Gallery: Green Design Predictions For 2011!

 

Lloyd Alter - Architecture and Design Writer, Treehugger.com

I used to be a modernist; it is what I tried to do as an architect and a builder. Then I became an environmentalist, being appalled at how badly all our new glass towers perform. Now I am a heritage activist, convinced that our older buildings, towns and cities can teach us how to live a low energy lifestyle, like everybody did before there was cheap oil, cheap electricity and an automobile based culture.

This year, I finally think the message will get through that transportation efficiency trumps building efficiency; that where you live and work affects your carbon footprint a lot more than what you live and work in. That simple, resilient and flexible systems are better than green gizmos. That bikes will save us, not Teslas and Leafs.

Jane Jacobs said “Old ideas can sometimes use new buildings. New ideas must use old buildings.” This year I hope to see a lot of great renovation, restoration, repurposing and reuse. I am not certain that we need a lot of new shiny baubles right now.

1. William McDonough (Eco Designer & Thought Leader, Founder Cradle To Cradle, MBDC, and William McDonough + Partners)

2. Graham Hill (Founder, Treehugger.com and Vice President, Interactive Media, Planet Green)

3. Jill Fehrenbacher (Designer, Founder & Editor-in-chief of Inhabitat)

4. Michelle Kaufmann (Architect and Founder, Michelle Kaufmann Studio)

5. Emily Pilloton (Green Designer and Founder/Executive Director, Project H)

6. Lloyd Alter (Architecture and Design Writer, Treehugger.com)

7. Zem Joaquin (Founder, Ecofabulous)

8. Sarah Rich (Founder, Longshot Magazine and Co-Founder, The Foodprint Project)

9. Kira Gould (Author and Director of Communications, William McDonough + Partners, co-author of Women in Green: Voices of Sustainable Design)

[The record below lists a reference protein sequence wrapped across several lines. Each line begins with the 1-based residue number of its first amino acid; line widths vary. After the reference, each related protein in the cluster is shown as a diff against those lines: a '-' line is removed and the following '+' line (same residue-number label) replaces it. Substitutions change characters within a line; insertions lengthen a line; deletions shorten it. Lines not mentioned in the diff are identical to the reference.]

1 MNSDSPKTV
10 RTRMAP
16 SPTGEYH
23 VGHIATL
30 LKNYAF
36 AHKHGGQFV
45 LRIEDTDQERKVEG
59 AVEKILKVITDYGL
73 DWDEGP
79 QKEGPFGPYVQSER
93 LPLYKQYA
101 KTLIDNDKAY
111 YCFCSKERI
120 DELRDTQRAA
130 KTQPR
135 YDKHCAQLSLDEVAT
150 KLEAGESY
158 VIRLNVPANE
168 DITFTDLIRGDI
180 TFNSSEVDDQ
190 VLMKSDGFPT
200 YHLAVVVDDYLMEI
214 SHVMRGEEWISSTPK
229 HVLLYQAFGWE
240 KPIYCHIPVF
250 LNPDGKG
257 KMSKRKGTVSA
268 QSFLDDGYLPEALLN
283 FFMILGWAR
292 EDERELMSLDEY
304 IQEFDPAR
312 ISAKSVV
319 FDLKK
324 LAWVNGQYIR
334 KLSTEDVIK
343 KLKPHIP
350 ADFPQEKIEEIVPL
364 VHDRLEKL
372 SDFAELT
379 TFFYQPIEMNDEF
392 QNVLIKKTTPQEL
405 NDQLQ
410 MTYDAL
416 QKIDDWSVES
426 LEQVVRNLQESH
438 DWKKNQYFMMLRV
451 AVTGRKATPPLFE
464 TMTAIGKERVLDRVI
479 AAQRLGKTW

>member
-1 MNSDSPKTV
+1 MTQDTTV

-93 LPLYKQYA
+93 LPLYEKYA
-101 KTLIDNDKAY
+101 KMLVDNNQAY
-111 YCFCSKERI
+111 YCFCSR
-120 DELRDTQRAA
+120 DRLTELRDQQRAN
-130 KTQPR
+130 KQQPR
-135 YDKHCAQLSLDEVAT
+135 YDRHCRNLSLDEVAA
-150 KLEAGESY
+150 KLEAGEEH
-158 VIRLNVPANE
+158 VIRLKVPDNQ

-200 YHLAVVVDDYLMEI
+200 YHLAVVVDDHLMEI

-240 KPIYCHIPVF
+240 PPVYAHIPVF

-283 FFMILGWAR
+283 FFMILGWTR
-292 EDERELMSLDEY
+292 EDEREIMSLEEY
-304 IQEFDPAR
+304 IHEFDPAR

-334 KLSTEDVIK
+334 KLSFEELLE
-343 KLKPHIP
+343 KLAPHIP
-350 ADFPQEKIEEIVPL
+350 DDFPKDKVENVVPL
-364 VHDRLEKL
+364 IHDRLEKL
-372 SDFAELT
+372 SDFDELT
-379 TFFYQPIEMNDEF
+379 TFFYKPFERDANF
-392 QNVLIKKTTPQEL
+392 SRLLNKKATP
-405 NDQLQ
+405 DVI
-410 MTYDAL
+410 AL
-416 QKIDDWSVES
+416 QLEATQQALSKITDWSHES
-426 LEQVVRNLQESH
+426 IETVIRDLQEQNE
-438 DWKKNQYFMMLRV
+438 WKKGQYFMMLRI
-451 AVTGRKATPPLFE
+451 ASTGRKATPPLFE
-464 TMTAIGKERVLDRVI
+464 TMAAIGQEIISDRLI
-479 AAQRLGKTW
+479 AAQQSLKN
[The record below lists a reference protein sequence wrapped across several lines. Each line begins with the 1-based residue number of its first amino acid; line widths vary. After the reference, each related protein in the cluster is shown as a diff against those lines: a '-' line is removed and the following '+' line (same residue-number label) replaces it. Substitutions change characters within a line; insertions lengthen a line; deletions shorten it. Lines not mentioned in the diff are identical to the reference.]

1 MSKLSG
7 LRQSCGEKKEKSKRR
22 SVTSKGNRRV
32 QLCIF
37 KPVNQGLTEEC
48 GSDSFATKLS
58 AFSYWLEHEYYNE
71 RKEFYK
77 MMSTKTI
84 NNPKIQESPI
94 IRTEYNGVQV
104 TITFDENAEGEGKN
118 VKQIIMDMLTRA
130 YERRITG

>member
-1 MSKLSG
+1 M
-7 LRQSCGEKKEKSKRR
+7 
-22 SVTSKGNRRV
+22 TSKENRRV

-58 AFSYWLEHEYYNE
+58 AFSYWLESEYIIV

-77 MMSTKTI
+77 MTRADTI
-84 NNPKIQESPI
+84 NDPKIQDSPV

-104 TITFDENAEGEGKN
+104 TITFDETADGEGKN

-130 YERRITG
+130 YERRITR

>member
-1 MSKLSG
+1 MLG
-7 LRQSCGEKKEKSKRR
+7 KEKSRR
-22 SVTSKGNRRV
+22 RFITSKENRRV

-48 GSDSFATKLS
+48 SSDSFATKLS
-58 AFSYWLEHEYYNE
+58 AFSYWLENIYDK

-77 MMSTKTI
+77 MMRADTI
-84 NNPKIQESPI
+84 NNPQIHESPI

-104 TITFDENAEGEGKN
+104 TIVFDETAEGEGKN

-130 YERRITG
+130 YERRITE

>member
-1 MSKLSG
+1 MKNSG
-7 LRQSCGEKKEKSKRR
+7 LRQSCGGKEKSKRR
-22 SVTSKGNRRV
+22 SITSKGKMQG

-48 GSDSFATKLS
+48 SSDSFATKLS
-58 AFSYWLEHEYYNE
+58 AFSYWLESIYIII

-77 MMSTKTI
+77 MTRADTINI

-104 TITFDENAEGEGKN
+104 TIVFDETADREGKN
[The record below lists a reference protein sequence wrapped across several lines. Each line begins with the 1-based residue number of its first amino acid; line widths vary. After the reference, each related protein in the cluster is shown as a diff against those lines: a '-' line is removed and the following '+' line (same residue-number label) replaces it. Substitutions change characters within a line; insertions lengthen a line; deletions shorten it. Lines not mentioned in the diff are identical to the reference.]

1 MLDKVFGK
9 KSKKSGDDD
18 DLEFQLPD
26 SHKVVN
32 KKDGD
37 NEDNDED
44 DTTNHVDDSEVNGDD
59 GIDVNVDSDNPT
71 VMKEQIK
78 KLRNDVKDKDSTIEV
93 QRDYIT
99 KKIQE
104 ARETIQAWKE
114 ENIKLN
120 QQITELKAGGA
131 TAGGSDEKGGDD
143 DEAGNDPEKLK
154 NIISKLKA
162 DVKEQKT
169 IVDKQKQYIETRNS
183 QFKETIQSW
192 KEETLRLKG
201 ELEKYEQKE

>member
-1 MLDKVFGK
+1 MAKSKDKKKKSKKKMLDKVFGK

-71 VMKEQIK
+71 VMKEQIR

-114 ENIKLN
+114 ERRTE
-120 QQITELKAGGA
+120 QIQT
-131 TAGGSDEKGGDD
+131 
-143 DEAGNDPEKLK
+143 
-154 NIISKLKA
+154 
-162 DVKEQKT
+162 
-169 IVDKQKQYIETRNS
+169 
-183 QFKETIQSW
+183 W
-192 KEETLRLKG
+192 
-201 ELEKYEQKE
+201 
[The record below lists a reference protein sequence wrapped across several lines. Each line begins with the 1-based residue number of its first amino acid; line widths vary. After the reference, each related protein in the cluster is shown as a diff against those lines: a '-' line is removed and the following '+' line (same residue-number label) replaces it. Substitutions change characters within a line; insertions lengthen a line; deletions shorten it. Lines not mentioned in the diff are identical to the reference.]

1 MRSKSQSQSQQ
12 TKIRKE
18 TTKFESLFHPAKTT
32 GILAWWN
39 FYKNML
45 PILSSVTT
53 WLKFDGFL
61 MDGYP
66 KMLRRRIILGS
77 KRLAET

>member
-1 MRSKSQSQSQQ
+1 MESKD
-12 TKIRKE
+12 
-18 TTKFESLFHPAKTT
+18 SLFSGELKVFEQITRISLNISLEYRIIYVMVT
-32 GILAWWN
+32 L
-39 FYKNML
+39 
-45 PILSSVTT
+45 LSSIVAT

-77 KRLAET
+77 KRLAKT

10. Katie Fehrenbacher (Editor, Earth2Tech.com and Writer, GigaOM.com)

11. David Johnson (Architect and Partner, William McDonough + Partners)

12. Bridgette Meinhold (Designer, Artist & Architecture Editor at Inhabitat.com)

Did our experts’ predictions for 2010 hit or miss the mark? Read what they had to say about last year.

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8 Comments

  1. Starre Vartan January 4, 2011 at 11:35 pm

    I’ve been watching designers pushing the boundaries in green- and putting sustainable ideas front and center to the public for the past decade that I’ve been reporting on environmental issues. Keep going guys!! It’s working :)

  2. greenstreetinc January 4, 2011 at 4:30 pm

    It’s so inspiring to see green design continuing to become more than just a ‘passing’ interest – especially in New York. Great Article and looking forward to helping NY become ‘greener’ in 2011!

  3. davidbrodeur January 4, 2011 at 1:51 pm

    Some great predictions! Really enjoyed the contributions – especially the ones from Sarah and Bridgette.

  4. Andrew Michler January 4, 2011 at 1:44 pm

    What a great group of voices. I would have to agree with Kira Gould that the thinking professionals in the environmental disciplines will have to take charge rather than counting on a short term thinking political class. If we create undeniably superior designs and systems then the political process will have no choice but to support it.

  5. kestrel January 4, 2011 at 1:43 pm

    Inhabitat…always keeping my optimistic for the future of green design.

  6. Jessica Dailey January 4, 2011 at 1:30 pm

    I completely agree with Bridgette’s prediction that 2011 will be the year of green renovations. We’re already starting to see this with the multiple passive house retrofits taking place in NYC!

  7. Jasmin Malik Chua January 4, 2011 at 1:25 pm

    Let’s hope that “green design” becomes redundant in 2011!

  8. Erik van Lennep January 2, 2011 at 5:47 am

    My own predictions for 2011 were recently posted on my blog, in a summary of the emerging Living Economy. I summarized a few of the game-changing frameworks, and linked to a number of useful documents. Everyone welcome in that discussion:)”The Shift Hits the Fan”, on erikvanlennep(dot) com. Really, this isn’t an egregious self-promotion. Really.

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